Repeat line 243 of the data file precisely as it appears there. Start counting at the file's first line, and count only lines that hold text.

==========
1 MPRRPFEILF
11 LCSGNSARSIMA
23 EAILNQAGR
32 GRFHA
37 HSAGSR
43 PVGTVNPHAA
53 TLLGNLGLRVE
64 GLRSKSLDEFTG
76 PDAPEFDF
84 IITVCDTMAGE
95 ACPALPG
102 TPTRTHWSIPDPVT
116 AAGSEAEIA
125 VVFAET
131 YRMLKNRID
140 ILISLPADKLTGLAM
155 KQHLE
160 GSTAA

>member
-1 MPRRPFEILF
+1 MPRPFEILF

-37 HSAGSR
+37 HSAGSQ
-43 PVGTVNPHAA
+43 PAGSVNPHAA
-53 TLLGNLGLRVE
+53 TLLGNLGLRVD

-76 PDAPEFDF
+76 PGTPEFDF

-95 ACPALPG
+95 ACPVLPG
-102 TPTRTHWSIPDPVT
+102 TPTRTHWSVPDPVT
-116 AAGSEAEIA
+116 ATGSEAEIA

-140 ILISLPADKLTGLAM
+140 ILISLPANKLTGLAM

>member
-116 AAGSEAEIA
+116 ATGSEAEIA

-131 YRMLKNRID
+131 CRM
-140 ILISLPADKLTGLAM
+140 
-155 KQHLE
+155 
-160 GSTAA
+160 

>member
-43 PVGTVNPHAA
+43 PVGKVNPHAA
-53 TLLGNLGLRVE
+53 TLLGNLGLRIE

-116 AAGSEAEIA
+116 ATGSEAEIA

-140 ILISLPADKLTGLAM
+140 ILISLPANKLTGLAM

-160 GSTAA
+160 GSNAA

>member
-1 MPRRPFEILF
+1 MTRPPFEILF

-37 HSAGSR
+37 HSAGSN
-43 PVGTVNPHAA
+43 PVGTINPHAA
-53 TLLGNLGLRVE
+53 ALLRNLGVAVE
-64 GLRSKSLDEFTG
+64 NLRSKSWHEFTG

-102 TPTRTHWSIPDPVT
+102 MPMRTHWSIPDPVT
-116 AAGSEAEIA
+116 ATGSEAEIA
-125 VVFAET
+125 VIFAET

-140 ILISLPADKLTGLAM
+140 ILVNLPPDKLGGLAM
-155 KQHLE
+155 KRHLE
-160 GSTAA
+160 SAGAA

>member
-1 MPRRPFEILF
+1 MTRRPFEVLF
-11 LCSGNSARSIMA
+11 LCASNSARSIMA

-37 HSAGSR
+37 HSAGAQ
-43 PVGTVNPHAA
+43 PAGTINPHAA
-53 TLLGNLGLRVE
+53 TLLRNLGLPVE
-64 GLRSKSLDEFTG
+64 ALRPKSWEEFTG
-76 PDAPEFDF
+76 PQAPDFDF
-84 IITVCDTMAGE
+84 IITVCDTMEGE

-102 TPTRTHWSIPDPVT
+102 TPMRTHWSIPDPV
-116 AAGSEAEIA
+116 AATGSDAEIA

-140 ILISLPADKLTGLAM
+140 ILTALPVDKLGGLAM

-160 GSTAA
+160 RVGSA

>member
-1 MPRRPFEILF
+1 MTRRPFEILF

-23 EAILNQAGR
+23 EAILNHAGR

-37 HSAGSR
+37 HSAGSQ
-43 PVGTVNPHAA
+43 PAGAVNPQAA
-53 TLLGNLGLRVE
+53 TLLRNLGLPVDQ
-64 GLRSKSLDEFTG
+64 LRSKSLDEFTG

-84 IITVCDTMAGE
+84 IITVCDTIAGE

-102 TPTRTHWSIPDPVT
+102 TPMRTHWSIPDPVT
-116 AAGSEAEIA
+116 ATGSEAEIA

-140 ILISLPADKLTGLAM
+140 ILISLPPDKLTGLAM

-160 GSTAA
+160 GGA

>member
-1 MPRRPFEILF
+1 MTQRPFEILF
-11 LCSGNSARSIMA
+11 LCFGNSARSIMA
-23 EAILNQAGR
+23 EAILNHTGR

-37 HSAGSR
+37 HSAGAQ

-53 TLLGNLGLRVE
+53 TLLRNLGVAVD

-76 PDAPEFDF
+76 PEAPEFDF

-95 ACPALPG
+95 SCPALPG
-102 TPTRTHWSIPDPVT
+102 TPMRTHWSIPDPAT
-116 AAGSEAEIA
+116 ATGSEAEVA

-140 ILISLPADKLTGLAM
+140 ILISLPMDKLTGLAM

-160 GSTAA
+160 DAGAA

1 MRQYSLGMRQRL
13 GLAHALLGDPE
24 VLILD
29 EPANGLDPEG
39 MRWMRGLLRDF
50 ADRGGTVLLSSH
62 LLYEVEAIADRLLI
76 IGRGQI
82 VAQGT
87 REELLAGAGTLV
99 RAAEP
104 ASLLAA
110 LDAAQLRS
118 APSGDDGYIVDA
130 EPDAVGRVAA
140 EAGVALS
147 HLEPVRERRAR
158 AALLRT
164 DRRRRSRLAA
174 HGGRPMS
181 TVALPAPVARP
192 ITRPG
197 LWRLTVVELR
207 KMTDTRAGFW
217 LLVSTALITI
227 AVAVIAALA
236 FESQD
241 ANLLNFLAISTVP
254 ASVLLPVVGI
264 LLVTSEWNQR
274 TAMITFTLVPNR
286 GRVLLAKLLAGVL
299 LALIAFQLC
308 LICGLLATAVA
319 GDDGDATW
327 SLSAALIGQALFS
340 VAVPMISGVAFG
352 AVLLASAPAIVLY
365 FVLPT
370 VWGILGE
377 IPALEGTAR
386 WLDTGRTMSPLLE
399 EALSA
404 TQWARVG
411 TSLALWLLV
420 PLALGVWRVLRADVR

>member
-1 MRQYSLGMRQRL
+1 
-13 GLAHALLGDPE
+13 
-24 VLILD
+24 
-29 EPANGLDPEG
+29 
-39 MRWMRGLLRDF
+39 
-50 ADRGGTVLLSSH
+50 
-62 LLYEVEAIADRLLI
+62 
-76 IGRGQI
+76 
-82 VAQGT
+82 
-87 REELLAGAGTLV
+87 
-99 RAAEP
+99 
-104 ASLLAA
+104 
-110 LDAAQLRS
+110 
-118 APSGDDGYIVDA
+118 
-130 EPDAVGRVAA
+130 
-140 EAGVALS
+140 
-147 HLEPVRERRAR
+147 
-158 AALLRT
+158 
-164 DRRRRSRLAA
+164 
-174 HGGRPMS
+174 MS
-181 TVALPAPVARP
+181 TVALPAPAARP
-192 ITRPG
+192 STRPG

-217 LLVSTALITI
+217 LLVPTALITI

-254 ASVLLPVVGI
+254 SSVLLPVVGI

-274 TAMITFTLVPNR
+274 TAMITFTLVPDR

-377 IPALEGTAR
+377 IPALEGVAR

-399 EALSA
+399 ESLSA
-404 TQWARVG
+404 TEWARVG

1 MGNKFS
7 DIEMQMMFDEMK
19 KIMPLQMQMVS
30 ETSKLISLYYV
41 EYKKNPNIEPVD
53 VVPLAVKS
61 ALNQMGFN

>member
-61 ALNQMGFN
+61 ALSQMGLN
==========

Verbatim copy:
-192 ITRPG